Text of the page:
Chris Knipp Writing: Movies, Politics, Art

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PostPosted: Sat Sep 03, 2005 12:55 am 
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Delicate perfection

Perhaps obviously a short story. It seemed like a short story. It turns out it is, by Haruki Murakami, and it appeared in translation in The New Yorker three years ago. It's constantly narrated, this film, in voiceover, sometimes with the actors finishing one of the narrator's sentences, as if they were in a tableau. A boy is born to a jazz musician father shortly after the end of the war and his mother dies, he is neglected, he learns the melancholy life of being alone, and he becomes an artist, eventually a successful illustrator specializing in depicting anything mechanical. He finds a wife, younger than himself, who makes him happy, but loving clothes, and now having a good source of income, because Tony Takitani is quite successful in his career as an illustrator, she becomes addicted to shopping. She buys an endless number of dresses, coats, shoes, so many a whole big room has to be set up to store them. When he loses her, he devises a strange ruse to transition himself into a life without her. The story fizzles away... but it's told with such tact and style that one walks out curiously satisfied.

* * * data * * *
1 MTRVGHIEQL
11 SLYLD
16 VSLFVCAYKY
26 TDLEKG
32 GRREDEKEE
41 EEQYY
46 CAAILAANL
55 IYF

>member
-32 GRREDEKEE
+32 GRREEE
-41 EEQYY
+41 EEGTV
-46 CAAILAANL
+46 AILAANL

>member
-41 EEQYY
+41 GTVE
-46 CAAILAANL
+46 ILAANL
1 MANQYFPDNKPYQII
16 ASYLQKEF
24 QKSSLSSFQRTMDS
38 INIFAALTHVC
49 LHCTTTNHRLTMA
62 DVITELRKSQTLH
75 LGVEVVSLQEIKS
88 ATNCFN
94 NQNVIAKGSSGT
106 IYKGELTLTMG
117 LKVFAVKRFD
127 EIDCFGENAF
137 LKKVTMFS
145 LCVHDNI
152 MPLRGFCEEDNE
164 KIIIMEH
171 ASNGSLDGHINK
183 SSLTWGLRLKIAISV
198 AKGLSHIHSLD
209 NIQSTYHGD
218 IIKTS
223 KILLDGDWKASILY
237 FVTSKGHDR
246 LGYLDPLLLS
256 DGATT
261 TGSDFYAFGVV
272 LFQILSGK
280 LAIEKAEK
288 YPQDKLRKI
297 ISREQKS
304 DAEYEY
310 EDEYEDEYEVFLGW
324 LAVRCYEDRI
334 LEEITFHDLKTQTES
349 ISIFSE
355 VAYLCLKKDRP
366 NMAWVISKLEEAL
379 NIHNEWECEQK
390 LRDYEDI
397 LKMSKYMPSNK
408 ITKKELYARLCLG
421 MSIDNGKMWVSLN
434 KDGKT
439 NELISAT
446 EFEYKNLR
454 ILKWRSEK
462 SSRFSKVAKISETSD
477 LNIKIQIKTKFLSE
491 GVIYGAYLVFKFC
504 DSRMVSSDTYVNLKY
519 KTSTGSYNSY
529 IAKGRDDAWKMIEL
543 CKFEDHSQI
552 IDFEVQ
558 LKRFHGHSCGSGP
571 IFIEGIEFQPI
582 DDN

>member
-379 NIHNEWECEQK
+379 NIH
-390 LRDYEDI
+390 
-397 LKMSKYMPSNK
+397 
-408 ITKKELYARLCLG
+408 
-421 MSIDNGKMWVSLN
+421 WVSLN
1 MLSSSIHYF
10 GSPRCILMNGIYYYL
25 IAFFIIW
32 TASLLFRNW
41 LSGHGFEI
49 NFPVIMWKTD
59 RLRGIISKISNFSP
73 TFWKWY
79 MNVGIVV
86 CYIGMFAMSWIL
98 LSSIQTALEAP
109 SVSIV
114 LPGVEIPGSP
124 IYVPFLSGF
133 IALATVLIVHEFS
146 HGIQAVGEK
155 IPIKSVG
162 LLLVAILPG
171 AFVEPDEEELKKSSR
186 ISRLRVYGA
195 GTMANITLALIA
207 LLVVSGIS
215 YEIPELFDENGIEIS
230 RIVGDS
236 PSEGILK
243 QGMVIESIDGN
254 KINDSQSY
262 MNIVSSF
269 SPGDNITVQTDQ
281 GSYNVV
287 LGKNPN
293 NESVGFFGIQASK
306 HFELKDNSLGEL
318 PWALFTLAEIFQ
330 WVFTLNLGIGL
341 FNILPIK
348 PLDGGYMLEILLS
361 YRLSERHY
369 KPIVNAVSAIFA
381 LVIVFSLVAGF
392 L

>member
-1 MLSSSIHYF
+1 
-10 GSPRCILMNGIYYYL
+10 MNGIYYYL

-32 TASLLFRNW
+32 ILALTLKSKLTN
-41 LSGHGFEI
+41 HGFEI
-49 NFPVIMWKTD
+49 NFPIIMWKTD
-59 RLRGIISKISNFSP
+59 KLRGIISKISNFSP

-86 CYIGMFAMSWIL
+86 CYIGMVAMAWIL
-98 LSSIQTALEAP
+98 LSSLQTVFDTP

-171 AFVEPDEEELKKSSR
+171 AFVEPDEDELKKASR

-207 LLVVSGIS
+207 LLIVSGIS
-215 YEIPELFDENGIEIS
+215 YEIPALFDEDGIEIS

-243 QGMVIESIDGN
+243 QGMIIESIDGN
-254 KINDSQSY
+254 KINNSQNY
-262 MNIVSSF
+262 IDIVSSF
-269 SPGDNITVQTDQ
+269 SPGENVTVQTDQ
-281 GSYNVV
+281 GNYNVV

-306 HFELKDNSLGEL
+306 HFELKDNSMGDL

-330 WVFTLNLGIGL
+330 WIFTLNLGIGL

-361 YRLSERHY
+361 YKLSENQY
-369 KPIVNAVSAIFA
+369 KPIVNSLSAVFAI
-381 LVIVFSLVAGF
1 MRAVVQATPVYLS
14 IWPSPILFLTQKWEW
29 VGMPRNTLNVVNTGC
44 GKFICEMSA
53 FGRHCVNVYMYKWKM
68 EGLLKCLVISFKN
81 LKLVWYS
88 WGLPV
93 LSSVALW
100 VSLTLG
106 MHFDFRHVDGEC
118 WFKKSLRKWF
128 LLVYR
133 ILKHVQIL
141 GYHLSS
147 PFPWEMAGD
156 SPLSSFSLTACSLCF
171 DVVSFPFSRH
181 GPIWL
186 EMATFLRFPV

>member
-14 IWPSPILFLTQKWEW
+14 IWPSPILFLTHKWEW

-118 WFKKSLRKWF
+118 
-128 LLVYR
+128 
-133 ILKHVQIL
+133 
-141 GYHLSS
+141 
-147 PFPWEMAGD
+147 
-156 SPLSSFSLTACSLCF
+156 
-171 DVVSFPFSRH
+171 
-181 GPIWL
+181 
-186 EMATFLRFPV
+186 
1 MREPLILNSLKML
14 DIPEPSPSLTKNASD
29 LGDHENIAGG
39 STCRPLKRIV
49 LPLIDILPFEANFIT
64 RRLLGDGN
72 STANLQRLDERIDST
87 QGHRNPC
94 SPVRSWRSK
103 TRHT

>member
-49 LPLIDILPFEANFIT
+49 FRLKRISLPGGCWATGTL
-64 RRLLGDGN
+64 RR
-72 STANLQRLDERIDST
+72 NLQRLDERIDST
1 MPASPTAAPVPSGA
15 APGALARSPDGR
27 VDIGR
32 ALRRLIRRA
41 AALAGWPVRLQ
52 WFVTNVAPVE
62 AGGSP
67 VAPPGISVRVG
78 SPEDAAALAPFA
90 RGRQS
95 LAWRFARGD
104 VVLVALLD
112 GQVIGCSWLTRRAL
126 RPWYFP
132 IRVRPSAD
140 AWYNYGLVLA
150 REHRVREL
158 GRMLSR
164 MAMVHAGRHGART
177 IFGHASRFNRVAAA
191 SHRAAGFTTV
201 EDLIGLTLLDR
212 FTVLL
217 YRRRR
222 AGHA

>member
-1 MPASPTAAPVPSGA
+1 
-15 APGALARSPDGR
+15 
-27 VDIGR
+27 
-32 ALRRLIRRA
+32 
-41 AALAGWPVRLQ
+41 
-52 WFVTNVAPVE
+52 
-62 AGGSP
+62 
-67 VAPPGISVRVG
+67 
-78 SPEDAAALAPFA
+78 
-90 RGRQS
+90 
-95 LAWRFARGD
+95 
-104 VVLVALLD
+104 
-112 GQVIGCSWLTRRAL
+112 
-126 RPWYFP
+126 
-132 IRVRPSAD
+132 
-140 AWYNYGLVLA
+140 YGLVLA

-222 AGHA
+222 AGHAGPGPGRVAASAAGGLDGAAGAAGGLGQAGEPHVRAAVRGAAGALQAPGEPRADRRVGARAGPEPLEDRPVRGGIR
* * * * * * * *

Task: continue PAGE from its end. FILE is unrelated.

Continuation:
Tony's backstory, his boyhood, his trombonist dad, his early artistic development, the far-off immediate postwar years, using black and white stills and movies, is constructed so engagingly and with such a fine hand in the editing that the central events, which may seem more a conceit than a story, are almost a letdown. The main section is presented in very faded greyed out color that is perfectly right for the delicacy of the telling. Left to right slow panning shots create an effect like turning pages; the wife's developing shopaholism is depicted in overlapping shots of her legs walking in a succession of elegant shoes and boots. Ryuichi Sakamoto's simple piano score resembles French impressionist compositions like Satie's "3 Pieces in the Form of a Pear."

If the subject matter is a bit thin, the style is such a delight that it doesn't matter, and the themes of loneliness, dress, possession, and money (relevant to our last century and to Japan's postwar history and perhaps to all human experience) are thought-provoking enough to make the minimalist content expand in the mind. A quiet, subtle, delightful film.

┬ęChris Knipp. Blog:

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